Who are the Rökkr?

The easiest answer to the question “Who are the Rökkr?” is that they are a subgroup of jötnar that have been highlighted by devotees and practitioners as occupying a special or important role, particularly roles associated with the darker sides of the natural order (decay, death, chaos, etc.) So let’s start with the jötnar (singular: jötunn).

The jötnar are a class or delineation of entity in the Norse pantheon. They are often, though not always, described in strange and fantastical ways—sometimes monstrous and sometimes beautiful, but almost always primal. They are so frequently associated with primal energies and natural forces that many, including myself, believe they are a remnant of an older, animistic hunter-gatherer religion which arose in a pre-agricultural Scandinavia, much as the Titans of the Greek pantheon have been viewed.

There is some debate about whether or not the jötnar can be considered gods. A few are listed by Snorri Sturluson among the gods, but godhood according to Snorri’s Edda is almost exclusively reserved for the Æsir and Vanir. Notable exceptions to this are Skadi and Gerdr—both female jötnar who gained a place among the Æsir, and both scenarios involved marriage to Vanir who were already considered to be gods.

Related image

Jötnar are most often called “giants” in English, but the word has also been translated at “trolls,” “etins,” and more. Painting by John Bauer.

The debate about what exactly constitutes a god is one that is quite a bit above my pay grade, but I do believe that there is sufficient evidence in comparing and contrasting Germanic mythological forms not only with the Greek but also with the myths of the Babylonians, Hittites, and Phoenicians (all of which preserve in their mythologies the existence of older, more primal gods being subverted by newer pantheons1) to believe that the jötnar are older, primal deities. The mythology we have inherited is fragmentary at best, having been collected into a written format only after Scandinavia had begun converting. The myths themselves often seem to refer to other stories which are entirely unknown. This doesn’t even take into account the sheer length of time people have occupied Scandinavia and the long evolution of the religious practices the first people in Scandinavia brought with them, as well as the co-mingling and evolution of religions brought by subsequent immigrants into the area. Given all of this, I tend to err on the side of believing that the jötnar were once gods, and that the passage of time and the erosion of their myths and legends doesn’t change that.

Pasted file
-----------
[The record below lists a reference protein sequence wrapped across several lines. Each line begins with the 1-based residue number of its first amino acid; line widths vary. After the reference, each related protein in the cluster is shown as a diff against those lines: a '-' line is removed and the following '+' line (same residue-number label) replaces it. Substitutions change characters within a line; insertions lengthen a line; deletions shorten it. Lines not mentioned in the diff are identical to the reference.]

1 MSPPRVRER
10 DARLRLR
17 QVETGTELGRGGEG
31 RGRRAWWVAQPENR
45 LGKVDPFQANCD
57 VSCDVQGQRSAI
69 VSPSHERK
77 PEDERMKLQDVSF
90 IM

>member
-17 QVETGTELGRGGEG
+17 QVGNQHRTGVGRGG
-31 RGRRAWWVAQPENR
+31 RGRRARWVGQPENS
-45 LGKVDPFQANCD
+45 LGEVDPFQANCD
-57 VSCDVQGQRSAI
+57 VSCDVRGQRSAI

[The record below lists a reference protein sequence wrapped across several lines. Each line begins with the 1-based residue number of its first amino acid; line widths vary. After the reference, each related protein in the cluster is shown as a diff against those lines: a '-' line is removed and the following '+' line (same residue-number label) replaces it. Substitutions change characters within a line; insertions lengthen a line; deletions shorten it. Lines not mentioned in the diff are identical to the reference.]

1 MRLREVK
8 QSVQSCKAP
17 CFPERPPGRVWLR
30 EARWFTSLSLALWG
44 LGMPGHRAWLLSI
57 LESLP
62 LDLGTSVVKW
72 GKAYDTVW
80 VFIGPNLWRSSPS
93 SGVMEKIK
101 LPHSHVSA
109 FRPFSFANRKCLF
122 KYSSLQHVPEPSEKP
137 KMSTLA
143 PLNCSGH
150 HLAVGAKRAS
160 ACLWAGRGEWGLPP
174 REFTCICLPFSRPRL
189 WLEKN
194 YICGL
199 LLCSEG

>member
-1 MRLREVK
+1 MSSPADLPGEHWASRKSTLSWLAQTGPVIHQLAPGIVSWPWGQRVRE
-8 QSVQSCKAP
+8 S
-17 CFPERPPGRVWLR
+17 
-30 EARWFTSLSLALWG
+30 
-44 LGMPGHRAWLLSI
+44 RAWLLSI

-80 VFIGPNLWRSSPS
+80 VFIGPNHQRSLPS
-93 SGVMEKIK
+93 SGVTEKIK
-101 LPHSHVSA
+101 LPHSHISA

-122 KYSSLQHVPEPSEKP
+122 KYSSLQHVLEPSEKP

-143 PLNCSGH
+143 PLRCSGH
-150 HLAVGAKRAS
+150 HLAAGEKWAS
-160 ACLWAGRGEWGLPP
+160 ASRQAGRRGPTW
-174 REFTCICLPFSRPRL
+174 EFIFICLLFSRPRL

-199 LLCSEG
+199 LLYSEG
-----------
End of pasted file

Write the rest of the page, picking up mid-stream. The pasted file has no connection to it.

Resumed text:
There are too many jötnar to list here, though I am in the process of compiling a list of jötnar mentioned in the Eddas and sagas as well as their associations and what is known about them. This list will be shared when it is completed in a post of its own, so hopefully it will suffice for now to say that there are many of them. They show up in the myths wearing many different shapes and forms, some more and some less human, and they show up with all variety of morality and motivation. As a group they seem largely amoral, something which fits in nicely with the interpretation of the jötnar as nature deities/spirits. Individual jötnar are known to behave in ways that are more antagonistic toward the Æsir while others, such as Gerdr and Skadi, actively make peaceful alliances with the Æsir.

Within the ranks of the jötnar are the Rökkr. Which deities do and do not fit into this list is up to interpretation, as Rökkr is not a sub-pantheon defined by the old myths in the same way that Vanir or Æsir are. Rökkr is a new delineation conceptualized by modern practitioners, and what precisely defines the boundaries of what makes an entity Rökkr or not is, as is much of Rökkatru, in flux due to its newness. Generally though, there are certain deities which are consistently named among the Rökkr: